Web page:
Denver Nuggets Mailbag: Murray and Harris development, Jokić’s MVP chances

by Eric Spyropoulos
Staff Writer
@Eric_Spyros

With training camp just a few weeks away, the 2019-20 Denver Nuggets season is right around the corner. There is less than one month left before the team’s first preseason game, and with the FIBA World Cup coming to an end this weekend, players will be returning to Denver to prepare for the upcoming campaign.

This week, we are answering questions sent in from our fans on Weibo. For those unfamiliar with the platform, Weibo is a Chinese microblogging website that as of late 2018 had 445 million active users. This week’s questions address everything from Juancho Hernangomez’s playing time to Jamal Murray and Gary Harris’ development, and Nikola Jokić’s MVP chances.

It is important to note that all opinions and ideas expressed below are the author’s and do not reflect any views of the Denver Nuggets’ front office and coaching staff.

Without further ado, let’s dive into this set of questions.

Will Juancho get steady playing time next season? - 超级儒儒 (translates to “Super”)

The forward position group is arguably the deepest group on the Nuggets’ roster. Will Barton, Paul Millsap, Jerami Grant, Michael Porter Jr. and Torrey Craig will all be looking to secure rotation spots this season, which will make things challenging for Hernangomez.

Hernangomez had an up-and-down 2018-19 season. In the first half of the season, he made 25 starts and averaged 11.2 points and 6.3 rebounds per game while connecting on 42.5 percent of his 3-pointers. A core injury derailed the second half of Hernangomez’s season, but he has showcased his talents throughout the FIBA World Cup.

READ MORE: Hernangomez impressing during World Cup

In six games, the 24-year-old forward has averaged 10.8 points and 5.7 rebounds per game, and has shot 57.5 percent from the field, including 42.1 percent on 3-pointers. If Hernangomez stays healthy and knocks down his 3-pointers at an elite rate, he may be able to carve out steady playing time next season, especially with his comfort playing alongside Jokić.

How much potential/development space do Murray and Gary Harris still have in the future? - 星际迷踪 (translates to “Starlost”)

After signing a five-year contract extension this summer, Jamal Murray enters his fourth season in the league with expectations of further development. At just 22 years old, Murray is still incredibly young for a starting point guard on a team that is coming off a Western Conference semifinals appearance.

While Jokić handles the majority of playmaking in the starting unit, Murray can continue to improve as a passer and lead initiator of the offense. Doing so will make it even harder for defenses to stop him, as they must always be aware of Murray’s shot-making abilities. The former first-round pick has already shown that he is capable of knocking down tough shots from all over the court. Consistency will also be key for Murray as he looks to become a 20 points-per-game scorer in his fourth season.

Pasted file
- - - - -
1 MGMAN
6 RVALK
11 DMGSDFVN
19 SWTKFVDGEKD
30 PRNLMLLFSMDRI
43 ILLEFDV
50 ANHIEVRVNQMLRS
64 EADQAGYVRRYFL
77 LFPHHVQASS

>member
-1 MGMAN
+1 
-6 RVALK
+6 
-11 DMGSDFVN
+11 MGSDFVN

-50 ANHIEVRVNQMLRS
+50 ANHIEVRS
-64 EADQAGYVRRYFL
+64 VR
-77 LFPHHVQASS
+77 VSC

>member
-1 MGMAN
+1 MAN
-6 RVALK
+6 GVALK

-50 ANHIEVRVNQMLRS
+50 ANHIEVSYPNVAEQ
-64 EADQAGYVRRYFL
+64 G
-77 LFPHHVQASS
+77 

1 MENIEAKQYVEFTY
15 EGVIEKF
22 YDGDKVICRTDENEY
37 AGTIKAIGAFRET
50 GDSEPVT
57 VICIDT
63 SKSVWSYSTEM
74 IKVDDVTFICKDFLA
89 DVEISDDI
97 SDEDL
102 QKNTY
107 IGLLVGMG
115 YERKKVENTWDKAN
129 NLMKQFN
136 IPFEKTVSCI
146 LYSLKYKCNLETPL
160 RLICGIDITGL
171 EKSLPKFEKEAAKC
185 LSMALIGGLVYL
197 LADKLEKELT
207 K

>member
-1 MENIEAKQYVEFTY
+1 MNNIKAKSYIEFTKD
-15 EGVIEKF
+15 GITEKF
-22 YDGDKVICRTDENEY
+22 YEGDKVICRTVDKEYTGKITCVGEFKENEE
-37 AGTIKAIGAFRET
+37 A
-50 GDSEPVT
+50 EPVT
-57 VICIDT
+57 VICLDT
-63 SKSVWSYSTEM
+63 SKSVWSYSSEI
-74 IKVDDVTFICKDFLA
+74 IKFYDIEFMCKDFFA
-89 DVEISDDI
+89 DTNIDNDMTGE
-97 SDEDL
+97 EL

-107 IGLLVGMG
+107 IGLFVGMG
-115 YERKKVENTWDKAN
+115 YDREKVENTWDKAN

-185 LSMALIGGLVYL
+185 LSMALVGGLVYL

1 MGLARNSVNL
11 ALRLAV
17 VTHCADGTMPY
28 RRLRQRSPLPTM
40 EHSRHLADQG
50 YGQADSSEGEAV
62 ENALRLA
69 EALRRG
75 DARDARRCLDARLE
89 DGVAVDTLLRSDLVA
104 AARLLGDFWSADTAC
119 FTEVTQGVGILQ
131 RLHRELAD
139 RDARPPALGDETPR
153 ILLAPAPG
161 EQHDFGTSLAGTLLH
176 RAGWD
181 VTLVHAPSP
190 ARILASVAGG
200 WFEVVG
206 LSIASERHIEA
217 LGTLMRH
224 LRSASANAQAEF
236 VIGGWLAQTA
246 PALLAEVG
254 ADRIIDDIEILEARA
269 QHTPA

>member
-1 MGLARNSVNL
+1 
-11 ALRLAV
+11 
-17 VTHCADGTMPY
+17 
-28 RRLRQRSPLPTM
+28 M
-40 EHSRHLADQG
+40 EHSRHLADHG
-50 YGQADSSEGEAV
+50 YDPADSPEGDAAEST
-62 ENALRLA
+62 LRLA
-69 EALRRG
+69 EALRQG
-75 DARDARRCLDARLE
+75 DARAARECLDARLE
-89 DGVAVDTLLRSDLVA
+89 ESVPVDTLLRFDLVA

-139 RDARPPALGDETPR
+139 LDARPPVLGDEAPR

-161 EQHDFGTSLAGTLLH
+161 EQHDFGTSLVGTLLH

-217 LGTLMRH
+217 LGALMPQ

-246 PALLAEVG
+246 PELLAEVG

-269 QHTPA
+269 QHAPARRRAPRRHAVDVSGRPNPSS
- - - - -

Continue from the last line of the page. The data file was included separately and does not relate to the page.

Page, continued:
Gary Harris is a wildcard for the Nuggets this season. After several injuries disrupted his 2018-19 season, Harris will be looking to bounce back to the heights he reached during the 2017-18 campaign. In that season, the 24-year-old guard averaged 17.5 points, 2.9 assists and 1.8 steals per game and shot 39.6 percent from beyond the arc.

Harris has continued to develop as a defender in recent seasons, so look for continued growth on that end of the floor moving forward. If Harris is able to avoid injuries and bring his 3-point shooting back to an elite level, he could very well re-establish himself as the third member of Denver’s own “Big Three”.

Will Jokić shoot/have more attempts to up his scoring and enter the Top 3 for MVP? - 斯呆芬-库里 (translates to “Steph Curry”- seriously)

This is a fascinating question, as it gets to the notion of MVP criteria, which appears to change with each passing season. What has stayed the same over the years is the need for impressive counting stats (points, assists, rebounds per game) combined with an impressive team record. When Russell Westbrook won the award in 2017 on an Oklahoma City Thunder team that won 47 games, he was the first player to do so in a non-lockout shortened season since Moses Malone won the award on 46-win Houston Rockets squad in 1981-82.

It’s safe to say that the Nuggets will have to win more than 50 games to give Jokić a real chance at winning MVP, which shouldn’t be an issue given the team’s talent and quality depth. Now, there does appear to be a focus on high-scoring numbers in recent MVP races. Although Jokić finished fourth in last year’s voting for the award, his 20.1 points per game was the lowest among the players that made up the top ten in voting.

Looking at the top three players who received votes last season, there is reason to believe that Jokić could enter that elite status with another impressive season. While Giannis Antetokounmpo will look to defend his MVP crown in 2019-20, runner-up James Harden will have a new teammate in Russell Westbrook, which may take away some of Harden’s shine and impressive statistics. The same can also be said for Paul George, who finished third last season but is coming off of double shoulder surgery and joins a new situation alongside Kawhi Leonard, which may impact his numbers.

While Jokić may not increase his shot attempts or scoring numbers given Denver’s focus on managing regular-season minutes and the nature of the team’s ball-movement offense, he may have a better shot at the MVP award were he to increase his assist numbers, if players above him fall in the voting and if Denver has a very strong regular season. The short answer is that the 24-year-old All-Star may not have to score more to jump into the top three of MVP voting.

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